By Khalida Sarwari
Cupertino city officials will decide Tuesday night whether to put a measure before voters this fall asking them to change the way the city taxes Apple and other businesses.
If the council agrees, a measure will be on the November ballot asking residents to authorize charging bigger businesses a “head” or per-employee tax, depending on the size of the company. If the measure passes, the tax could generate upwards of $8 to $10 million a year for the city, with Apple’s share alone about $7 to $9 million. However, if the council rejects the proposal, it would likely shelve the measure for another year or two.
The city intends to use the revenue to cut traffic congestion, but because it is a general revenue and not a specific tax, it could change at the whim of future councils, a concern for some voters.
Cupertino’s current business tax has been in effect since 1992 and is based on businesses’ square footage, a model some council members believe is outmoded. The tax generates about $800,000 annually for the city’s General Fund.
If the restructured tax measure is approved on Tuesday, the Cupertino council would follow Mountain View’s footsteps, which agreed to put a similar measure on the November ballot last month. Some form of a head tax already exists in San Jose, Sunnyvale and Redwood City.
Cupertino is considering two distinct tax models that are estimated to generate $8 million and $10 million in revenue. Both models aim to protect small and medium sized businesses by having the per-employee rate kick in only after the 100th employee and rise progressively as the number of employees increases. In one model, the rate ranges from $50 to $325 per employee for businesses with more than 5,000 employees, while the second model caps at $425.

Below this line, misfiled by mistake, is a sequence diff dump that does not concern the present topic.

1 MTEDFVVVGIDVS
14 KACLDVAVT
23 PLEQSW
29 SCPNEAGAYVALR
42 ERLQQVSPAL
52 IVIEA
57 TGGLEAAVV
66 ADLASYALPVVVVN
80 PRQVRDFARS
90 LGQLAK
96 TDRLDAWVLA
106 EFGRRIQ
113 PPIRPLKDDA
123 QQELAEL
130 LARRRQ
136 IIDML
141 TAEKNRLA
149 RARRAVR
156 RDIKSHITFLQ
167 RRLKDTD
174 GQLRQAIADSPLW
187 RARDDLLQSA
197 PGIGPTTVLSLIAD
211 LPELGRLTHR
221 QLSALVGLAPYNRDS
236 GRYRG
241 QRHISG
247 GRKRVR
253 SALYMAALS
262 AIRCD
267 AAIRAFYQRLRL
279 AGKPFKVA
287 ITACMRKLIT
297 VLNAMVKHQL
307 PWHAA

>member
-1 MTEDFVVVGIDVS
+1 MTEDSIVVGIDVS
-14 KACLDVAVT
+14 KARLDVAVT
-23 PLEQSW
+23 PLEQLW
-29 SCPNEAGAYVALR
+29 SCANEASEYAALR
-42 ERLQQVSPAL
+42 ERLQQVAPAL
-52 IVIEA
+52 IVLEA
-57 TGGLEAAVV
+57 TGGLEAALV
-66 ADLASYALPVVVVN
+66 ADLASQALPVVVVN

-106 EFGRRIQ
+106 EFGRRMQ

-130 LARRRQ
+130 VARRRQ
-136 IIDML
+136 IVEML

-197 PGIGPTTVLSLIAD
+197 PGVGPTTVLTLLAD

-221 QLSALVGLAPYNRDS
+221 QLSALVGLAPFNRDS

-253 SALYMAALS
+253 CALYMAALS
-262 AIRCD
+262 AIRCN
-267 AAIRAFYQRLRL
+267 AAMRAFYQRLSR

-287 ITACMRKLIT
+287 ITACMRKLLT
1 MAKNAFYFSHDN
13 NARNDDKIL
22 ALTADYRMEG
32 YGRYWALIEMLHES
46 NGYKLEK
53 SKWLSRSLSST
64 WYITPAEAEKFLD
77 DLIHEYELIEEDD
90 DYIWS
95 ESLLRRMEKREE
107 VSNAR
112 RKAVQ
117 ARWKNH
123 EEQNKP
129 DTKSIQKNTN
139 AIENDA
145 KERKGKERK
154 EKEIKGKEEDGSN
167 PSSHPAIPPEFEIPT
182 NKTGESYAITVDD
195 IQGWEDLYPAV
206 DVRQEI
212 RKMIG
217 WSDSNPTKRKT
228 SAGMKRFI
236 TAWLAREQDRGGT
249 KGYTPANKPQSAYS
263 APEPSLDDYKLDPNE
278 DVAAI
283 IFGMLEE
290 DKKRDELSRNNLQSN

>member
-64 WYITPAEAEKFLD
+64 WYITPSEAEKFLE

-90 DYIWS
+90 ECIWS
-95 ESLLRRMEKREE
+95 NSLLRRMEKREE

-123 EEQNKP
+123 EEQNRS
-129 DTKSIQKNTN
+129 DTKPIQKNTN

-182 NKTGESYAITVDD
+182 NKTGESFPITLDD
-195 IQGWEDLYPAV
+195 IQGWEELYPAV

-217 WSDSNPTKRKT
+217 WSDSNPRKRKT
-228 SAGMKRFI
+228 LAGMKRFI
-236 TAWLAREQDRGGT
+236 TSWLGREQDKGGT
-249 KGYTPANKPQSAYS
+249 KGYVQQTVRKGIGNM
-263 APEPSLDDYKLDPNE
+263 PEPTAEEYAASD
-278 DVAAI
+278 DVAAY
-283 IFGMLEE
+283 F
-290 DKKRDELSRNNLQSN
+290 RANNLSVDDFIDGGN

While Cupertino’s proposal has received a generally favorable response from residents and city officials, some, including Mayor Darcy Paul, have supported a more restrained approach to give the city time to properly engage the business community and come up with a detailed spending plan. But earlier this month, the council decided to call a special meeting on July 31 and forge ahead with a careful but hastened study of the proposal after realizing that a special election next year would be too costly and that taking it up again in 2020 would require a longer wait.
An ad hoc committee was subsequently formed with Council members Barry Chang and Steven Scharf and a second survey was conducted and polled more than 600 likely voters on specific ballot language and support of the measure. Notably, just as many respondents opposed as supported the proposal.
Over the course of the month, city officials also met with about 30 businesses that would be impacted by the restructuring. Both the Chamber of Commerce and Apple expressed “deep concern” with the limited timeline and outreach regarding the tax restructuring, according to a city staff report. They are asking the council to delay the proposed measure to 2020.
Tuesday’s meeting is expected to get underway around 6 p.m. at the Cupertino Community Hall, 10300 Torre Ave.